Last updated: 04/09/2020 | Estimated Reading Time: 4 minutes
Over the last few years, the peer-to-peer lending industry has taken off in a big way, with many people fed up of dealing with large financial institutions start to search for new, innovative ways to save and to borrow.
But what exactly is peer-to-peer lending? And is it a true alternative to conventional means of saving and borrowing?
Read on to find out.
In This Guide:
- What is peer-to-peer lending and how does it work?
- Peer-to-peer lending companies
- Borrowing through peer-to-peer schemes
- Saving with peer-to-peer schemes
What is peer-to-peer lending and how does it work?
On the face of it, a peer-to-peer (P2P) loan is just like any other unsecured loan – you set an amount you wish to borrow which you then pay back, with an agreed rate of interest, over the course of an agreed term.
The difference lies in where you actually borrow the money from.
Instead of approaching a bank or building society or other established financial institutions, you approach a P2P company that essentially acts as a middle man between you and another individual (or group of individuals) who have put money up themselves.
As such, people use peer-to-peer schemes both to save (by investing), and to borrow.
The advantage is in the avoidance of the need to jump through the various hoops that banks or building societies tend to set out for those wishing to borrow. This doesn’t mean that if you’ve been turned down by a bank, you’ll be able to easily get a peer-to-peer loan, but there is more flexibility afforded in the lending criteria.
Your credit rating will be looked at, and the interest rates you are offered will be determined by that and your general financial health, but given that you are requesting a loan ultimately from an individual, you can expect a higher degree of lenience.
Those wishing to lend through peer-to-peer companies can agree to lend to higher risk candidates in return for higher rates of interest on their savings, where a bank may not be willing to take the same risks.
Peer-to-peer lending companies
P2P loans are handled by dedicated companies that act as middle men.
The first peer-to-peer lending company to exist in the UK, and still the largest one active, is Zopla who, to date, have arranged more than £400 million worth of loans for over 500,000 different customers.
There are now several more P2P companies working in the UK, including (but not limited to) Funding Circle, ThinCats, RateSetter and LendInvest.
These companies exist solely online, and will charge you an administrative fee for putting you in touch with a lender, though the size of this fee can vary and it may simply be added to your interest rate, rather than charged as a lump sum.
You can compare conventional loans with peer-to-peer loans to see which would give you the best deal.
Borrowing through peer-to-peer schemes
Taking out a peer-to-peer loan is a fairly straightforward process. Simply inform the lending company of your requirements, answer questions on a short form, and after checking your credit rating they’ll respond with an offer.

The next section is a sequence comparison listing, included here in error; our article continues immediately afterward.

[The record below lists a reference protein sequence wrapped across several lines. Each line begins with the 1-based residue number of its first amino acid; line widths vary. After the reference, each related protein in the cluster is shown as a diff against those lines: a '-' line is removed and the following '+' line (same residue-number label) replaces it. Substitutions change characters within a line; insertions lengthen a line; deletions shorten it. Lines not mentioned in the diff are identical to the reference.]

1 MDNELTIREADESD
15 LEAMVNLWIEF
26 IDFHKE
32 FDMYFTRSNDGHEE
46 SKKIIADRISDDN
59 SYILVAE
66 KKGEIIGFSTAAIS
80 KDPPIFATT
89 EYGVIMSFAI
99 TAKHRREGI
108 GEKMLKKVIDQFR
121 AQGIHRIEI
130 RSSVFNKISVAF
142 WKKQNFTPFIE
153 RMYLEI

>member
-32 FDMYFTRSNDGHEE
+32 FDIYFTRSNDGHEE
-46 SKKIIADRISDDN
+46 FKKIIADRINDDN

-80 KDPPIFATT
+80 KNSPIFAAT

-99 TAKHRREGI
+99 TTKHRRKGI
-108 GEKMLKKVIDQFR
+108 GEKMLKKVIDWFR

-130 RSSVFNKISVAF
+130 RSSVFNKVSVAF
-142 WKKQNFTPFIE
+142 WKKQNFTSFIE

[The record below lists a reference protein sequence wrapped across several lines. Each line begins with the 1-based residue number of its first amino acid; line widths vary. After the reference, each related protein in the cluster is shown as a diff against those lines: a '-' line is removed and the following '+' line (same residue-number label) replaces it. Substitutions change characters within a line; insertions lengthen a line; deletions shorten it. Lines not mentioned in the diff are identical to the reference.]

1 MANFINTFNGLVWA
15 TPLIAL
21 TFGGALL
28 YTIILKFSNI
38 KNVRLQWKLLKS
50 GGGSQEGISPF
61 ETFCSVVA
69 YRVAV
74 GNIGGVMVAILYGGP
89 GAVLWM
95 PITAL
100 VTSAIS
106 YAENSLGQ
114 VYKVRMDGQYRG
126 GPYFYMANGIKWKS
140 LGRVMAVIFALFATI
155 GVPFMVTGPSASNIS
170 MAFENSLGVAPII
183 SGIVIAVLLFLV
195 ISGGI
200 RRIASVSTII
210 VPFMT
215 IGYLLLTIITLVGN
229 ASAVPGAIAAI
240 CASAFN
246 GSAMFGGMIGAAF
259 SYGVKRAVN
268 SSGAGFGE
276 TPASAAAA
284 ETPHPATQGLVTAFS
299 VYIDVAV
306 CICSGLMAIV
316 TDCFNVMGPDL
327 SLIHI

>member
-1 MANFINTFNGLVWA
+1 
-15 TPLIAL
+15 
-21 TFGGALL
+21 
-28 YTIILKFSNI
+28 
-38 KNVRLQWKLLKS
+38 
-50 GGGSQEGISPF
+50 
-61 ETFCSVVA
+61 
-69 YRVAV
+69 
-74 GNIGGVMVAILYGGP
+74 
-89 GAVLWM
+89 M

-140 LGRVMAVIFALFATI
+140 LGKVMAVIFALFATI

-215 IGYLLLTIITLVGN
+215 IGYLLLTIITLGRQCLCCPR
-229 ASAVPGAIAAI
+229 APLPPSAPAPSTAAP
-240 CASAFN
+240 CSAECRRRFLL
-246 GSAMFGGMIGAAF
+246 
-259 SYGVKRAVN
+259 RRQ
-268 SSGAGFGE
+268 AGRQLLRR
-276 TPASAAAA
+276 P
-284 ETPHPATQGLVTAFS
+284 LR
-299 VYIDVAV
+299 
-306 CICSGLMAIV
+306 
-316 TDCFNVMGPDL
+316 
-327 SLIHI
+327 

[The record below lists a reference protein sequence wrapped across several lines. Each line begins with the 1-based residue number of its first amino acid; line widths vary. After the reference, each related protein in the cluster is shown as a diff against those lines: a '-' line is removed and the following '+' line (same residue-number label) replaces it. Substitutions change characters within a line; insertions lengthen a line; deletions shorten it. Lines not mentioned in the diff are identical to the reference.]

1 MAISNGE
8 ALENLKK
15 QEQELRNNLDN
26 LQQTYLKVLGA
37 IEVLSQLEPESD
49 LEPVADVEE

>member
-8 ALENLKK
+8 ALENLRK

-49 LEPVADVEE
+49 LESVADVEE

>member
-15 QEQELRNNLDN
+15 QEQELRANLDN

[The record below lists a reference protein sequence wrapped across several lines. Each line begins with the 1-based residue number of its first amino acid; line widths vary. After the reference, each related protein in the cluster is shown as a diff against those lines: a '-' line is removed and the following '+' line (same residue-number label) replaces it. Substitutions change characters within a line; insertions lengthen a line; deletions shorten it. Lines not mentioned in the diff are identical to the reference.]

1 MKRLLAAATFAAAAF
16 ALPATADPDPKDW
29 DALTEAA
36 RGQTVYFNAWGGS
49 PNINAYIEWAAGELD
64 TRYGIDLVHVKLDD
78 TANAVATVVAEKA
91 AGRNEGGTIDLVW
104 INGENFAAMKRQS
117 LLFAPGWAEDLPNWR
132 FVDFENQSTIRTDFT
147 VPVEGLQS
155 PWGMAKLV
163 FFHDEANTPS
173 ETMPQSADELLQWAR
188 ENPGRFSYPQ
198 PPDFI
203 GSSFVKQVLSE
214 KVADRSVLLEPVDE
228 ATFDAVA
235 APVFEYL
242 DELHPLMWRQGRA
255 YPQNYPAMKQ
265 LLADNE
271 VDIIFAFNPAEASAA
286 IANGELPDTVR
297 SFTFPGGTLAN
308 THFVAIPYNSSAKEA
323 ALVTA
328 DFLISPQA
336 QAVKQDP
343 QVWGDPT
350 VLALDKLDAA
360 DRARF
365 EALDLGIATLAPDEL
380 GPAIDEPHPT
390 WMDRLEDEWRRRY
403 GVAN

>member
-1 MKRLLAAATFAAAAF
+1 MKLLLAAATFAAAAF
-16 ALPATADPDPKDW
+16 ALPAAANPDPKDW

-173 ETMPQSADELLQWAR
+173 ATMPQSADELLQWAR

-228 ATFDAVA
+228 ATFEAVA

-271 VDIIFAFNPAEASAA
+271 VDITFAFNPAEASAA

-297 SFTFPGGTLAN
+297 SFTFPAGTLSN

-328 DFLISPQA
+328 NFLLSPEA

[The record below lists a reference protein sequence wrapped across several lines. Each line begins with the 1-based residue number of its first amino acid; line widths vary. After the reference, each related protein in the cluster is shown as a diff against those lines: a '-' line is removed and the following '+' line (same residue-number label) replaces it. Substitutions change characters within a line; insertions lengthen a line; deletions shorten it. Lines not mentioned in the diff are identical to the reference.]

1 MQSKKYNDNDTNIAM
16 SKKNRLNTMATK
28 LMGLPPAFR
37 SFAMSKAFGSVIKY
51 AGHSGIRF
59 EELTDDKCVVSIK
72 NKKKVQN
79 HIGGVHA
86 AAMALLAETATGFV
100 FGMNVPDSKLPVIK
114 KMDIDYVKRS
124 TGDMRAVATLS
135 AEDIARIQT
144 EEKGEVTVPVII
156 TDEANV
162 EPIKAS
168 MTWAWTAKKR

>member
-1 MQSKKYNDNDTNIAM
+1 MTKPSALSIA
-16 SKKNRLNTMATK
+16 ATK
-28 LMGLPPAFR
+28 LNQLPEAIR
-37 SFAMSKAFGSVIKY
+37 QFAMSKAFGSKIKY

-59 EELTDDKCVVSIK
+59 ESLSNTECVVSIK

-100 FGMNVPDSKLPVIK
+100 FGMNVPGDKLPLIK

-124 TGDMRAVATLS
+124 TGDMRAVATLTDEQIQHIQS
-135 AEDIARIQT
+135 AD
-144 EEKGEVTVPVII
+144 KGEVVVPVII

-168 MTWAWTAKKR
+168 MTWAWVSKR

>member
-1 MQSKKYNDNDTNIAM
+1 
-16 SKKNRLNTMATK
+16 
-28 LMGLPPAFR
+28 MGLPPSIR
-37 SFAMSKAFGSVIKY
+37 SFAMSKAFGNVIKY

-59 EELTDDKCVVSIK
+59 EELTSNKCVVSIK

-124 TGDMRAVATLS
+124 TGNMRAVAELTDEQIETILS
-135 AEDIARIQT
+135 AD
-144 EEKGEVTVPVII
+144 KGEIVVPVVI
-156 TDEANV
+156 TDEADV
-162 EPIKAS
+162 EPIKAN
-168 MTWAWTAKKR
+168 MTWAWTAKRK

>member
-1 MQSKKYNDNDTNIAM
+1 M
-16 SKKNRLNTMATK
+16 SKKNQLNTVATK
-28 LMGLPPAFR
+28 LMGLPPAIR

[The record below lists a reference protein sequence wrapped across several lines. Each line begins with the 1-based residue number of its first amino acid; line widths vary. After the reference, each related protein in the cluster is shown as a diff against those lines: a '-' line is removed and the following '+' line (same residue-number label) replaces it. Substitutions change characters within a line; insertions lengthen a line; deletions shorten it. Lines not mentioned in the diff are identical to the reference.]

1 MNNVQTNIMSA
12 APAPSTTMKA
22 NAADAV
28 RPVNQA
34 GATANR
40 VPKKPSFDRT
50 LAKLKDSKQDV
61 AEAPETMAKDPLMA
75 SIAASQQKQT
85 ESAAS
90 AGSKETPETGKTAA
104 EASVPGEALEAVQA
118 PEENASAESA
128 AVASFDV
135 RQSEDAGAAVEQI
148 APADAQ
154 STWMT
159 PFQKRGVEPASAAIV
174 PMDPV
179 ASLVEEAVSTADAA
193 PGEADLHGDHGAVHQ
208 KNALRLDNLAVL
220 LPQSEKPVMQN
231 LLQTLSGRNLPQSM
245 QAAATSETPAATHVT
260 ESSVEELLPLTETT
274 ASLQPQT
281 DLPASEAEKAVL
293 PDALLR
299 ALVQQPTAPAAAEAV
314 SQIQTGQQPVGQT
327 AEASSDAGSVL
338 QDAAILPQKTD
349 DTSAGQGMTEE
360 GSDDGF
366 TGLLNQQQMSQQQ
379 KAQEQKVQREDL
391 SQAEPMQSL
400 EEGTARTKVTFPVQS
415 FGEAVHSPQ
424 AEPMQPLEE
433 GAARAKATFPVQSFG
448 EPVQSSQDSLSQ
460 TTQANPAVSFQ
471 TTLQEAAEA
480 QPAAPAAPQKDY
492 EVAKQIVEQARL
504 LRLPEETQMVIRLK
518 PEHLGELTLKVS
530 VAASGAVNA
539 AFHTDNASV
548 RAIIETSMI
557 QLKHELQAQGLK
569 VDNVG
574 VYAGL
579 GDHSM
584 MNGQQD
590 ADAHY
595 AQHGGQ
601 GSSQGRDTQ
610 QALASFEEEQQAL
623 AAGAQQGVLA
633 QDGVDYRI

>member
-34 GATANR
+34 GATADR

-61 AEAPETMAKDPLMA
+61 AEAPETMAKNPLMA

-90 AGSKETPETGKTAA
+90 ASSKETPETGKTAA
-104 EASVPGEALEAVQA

The main advantages of peer-to-peer borrowing as opposed to conventional loans are the added flexibility both in terms of loan terms and in terms of whether or not you’ll be able to take a loan out at all, and more importantly, the generally lower interest rates that you can expect to pay.
Since peer-to-peer companies are exclusively online based, the overheads that they have to pay are significantly lower than those faced by larger financial institutions like banks with physical branches.
This translates into lower fees and interest rates for customers.
Generally speaking, the repayment terms set when you take out a peer-to-peer loan are flexible. Often they will have a maximum term set, but you will generally not have to pay any extra fees for early repayment, as you would when taking out a loan through a bank.
For some, a further advantage of peer-to-peer lending is simply the lack of involvement of banks – the interest paid goes to another individual (with a small cut going to the company facilitating the lending of course) rather than to a large, faceless financial institution.
It must be noted that, as with any loans, late repayment can lead to serious financial problems. For help, visit The Money Advice Service.
Saving with peer-to-peer schemes
Peer-to-peer lending is also becoming an increasingly popular option for savers looking to get better interest rates. The added risk of lending to an individual over simply leaving money in a savings account translates into better returns.
The added flexibility that borrowers can enjoy also works for lenders. If you need to withdraw the money you’ve lent at short notice, you’ll generally be able to do so by selling your contract on to another lender.
Peer-to-peer lending schemes are now (as of 2014) regulated by the FCA, however what you will not get as a saver is protection under the Financial Services Compensation Scheme which you would otherwise enjoy if you went through a bank or building society.